Great leaders provide a compelling “Why?”. And set the stage for the “What?” and the “How?” to be debated. Leaders and organizations that fail to do this end up on the dustbin of history.
Why should I buy your product or service? There is only one good reason why. You understand my pain-point and I trust you to remove it. Everything else is secondary.
The bell curve is only as flat or as sharp as your game. How well do you care?
Patience is not a a virtue that most leaders are easily associated with. We like to be seen as men and women of action. Carpe diem! Seize the day! And while rookies rush to action, great leaders know that It is well-timed action that drives outcomes. They are patient and use timing of events and action to drive lasting change.
Negotiation is not about charisma. It is about discipline. The battle is won or lost in the mind. In a world with ever-increasing volatility, practice these negotiating tips to come out ahead.
East is East and West is West, and never the twain shall meet. Today, enough leaders on each side want to embrace the opportunity over by the the other. However, few leaders on either side are ready to embrace the values of the other. The future belongs to those who can absorb seemingly contrary impulses into their value-system without feeling overwhelmed or insecure.
The ladder is commonly cited as a metaphor for career path. However, a ladder has only so many rungs. Smart leaders know that there is not one ladder in any organization and use that knowledge to accelerate career growth. Here’s a new metaphor drawn from meteoric career graphs that smart leaders can apply.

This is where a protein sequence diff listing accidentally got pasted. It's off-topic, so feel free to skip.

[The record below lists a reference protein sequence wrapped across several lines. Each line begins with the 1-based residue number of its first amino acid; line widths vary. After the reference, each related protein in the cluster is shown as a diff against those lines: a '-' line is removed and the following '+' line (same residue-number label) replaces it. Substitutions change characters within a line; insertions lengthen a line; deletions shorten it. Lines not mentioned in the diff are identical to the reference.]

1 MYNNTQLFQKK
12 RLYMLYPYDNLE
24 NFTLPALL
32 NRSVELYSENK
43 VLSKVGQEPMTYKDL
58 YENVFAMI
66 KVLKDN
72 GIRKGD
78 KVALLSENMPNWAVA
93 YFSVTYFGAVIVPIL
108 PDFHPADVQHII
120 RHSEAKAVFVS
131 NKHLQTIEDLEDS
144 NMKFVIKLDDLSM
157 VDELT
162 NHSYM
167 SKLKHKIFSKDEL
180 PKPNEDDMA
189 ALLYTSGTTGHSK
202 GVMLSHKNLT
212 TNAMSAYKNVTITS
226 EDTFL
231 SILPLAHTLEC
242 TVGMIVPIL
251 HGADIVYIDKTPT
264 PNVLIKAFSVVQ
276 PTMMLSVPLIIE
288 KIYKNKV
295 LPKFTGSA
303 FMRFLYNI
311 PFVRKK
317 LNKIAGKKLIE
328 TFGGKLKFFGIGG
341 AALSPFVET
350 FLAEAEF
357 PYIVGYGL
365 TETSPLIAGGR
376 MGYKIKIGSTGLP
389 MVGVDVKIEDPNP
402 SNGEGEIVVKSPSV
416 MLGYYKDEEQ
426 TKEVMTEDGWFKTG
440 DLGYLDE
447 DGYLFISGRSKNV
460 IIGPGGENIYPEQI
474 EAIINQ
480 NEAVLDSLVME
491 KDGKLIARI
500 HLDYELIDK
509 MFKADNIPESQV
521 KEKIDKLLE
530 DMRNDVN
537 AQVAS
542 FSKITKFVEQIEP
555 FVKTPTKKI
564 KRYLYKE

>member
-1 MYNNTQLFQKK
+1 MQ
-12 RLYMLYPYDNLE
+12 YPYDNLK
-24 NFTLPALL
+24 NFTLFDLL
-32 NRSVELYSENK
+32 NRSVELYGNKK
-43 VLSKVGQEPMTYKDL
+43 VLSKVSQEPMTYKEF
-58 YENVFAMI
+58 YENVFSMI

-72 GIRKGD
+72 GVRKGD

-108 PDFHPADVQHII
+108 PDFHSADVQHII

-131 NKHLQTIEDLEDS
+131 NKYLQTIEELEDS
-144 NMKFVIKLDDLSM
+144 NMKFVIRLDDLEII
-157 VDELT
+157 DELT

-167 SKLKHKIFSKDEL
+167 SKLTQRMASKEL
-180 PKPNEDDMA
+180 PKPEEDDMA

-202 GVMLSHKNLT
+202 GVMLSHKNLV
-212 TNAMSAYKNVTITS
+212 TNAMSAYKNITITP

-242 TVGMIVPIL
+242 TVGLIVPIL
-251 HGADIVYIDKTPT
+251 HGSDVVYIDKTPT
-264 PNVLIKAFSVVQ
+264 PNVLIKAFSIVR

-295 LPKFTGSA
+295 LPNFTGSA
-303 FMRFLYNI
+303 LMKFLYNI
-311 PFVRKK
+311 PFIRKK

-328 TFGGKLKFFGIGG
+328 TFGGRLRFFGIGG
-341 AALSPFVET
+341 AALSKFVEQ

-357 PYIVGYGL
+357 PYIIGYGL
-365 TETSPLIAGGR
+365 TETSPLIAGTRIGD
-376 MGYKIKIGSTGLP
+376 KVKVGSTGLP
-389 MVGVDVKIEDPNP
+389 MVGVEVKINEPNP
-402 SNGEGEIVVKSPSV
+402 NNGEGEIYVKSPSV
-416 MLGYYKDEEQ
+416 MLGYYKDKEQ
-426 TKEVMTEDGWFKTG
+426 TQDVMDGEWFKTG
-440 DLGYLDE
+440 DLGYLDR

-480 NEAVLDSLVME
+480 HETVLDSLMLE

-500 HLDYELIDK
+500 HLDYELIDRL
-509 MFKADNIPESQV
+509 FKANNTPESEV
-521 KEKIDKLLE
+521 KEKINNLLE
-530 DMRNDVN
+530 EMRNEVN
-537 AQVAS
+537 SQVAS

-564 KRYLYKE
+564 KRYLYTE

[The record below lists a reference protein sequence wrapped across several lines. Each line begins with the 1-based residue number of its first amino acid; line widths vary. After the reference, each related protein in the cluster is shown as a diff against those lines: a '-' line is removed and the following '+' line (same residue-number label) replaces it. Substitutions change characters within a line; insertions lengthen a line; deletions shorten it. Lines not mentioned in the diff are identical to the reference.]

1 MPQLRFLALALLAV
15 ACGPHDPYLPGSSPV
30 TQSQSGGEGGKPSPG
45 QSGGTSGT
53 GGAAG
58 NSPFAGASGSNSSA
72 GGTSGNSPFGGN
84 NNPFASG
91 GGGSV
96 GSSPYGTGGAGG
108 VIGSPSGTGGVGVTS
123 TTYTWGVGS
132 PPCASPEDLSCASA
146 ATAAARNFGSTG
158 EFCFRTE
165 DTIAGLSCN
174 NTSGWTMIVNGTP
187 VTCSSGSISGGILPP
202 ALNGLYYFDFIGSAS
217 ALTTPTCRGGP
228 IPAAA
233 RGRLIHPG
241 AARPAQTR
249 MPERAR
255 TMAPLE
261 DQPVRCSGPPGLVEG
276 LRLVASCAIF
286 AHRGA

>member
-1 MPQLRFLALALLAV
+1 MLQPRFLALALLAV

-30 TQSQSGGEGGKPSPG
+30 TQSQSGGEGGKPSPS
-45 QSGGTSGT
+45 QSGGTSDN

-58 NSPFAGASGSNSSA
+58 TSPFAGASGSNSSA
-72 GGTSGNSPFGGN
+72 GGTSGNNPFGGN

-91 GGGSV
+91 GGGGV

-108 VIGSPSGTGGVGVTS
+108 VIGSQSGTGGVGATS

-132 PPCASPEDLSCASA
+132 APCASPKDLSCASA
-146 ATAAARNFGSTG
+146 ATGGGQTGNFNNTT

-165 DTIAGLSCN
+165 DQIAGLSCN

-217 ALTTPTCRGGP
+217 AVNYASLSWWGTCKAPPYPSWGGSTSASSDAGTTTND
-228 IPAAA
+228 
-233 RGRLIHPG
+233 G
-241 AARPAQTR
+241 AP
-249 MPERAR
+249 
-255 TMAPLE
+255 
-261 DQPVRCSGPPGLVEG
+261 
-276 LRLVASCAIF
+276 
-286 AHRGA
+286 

My company is facing headwinds, Resources are scarcer than they used to be. And there is more competition for scarce resources. In this situation, how do executives make objective investment decisions in regions and technologies, without the climate turning political? The answer is making decisions as objective as possible, driven by: Strategies sustainable in the … Continue reading
The quality of your conversation with colleagues matters. Have you inadvertently persuaded yourself to view life as a zero-sum game? Don’t be surprised then to find yourself winning battles and losing the war. Great Generals know the value of building alliances. To best way to vanquish an adversary is never to give him the chance to be one. Make him a ally instead.
Talent alone is not enough. A general may read books on military strategy and the art of war. Not until she has seen a soldier cut in half by machine-gun fire can she lead effectively without losing her head. Wise leaders know not to be dazzled by talent while creating experiences for people to prepare them for bigger roles.